•Less than fifty people attended the Comprehensive Wastewater Management Project Forum presented by Pio Lombardo on Tuesday, September 23rd at the Village Emergency Management Building.  An initiative to push for a comprehensive study of ground water and our waterways to be conducted by Pio Lombardo began in the Wilkensen administration by Sylvia Overby when she was the liaison to the Scavenger Waste plant, and was supported by her two colleagues, Peter Van Scoyoc and Dominick Stanzione.  Mr. Lombardo laid out a series of his many reports, which indicated the most troubled areas in East Hampton, including solutions to these problems.  The talk, including a discussion of the proposed measures, lasted two and a half hours.  The present administration, which has been tackling one issue after another and realizing the importance of our precious water, portable as well as recreational, will present this talk again in Montauk and Springs.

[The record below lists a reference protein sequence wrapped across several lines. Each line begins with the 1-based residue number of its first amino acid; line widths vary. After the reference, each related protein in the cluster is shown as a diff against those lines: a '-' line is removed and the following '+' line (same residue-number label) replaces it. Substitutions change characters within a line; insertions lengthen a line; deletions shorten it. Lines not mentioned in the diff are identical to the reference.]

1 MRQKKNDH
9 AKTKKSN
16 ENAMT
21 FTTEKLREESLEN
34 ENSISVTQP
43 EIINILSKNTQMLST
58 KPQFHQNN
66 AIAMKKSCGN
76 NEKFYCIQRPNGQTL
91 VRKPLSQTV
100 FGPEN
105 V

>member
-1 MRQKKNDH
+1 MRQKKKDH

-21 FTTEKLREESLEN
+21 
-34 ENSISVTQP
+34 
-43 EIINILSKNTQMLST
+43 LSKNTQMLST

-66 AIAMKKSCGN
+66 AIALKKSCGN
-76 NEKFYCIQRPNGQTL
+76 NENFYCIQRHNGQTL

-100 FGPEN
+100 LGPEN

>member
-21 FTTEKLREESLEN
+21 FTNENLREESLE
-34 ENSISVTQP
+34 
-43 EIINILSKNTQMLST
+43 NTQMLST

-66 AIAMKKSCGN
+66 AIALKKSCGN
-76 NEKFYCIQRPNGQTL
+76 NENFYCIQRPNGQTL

The Town Board has passed landmark legislation, and a first of its kind on the East End, a formula store law whose goal will be to insure that East Hampton maintains it rural character.  The law will restrict the suburbanization of the town by having all applicants interested in developing a commercial establishments go through a process which includes review by the Town, including a  traffic study.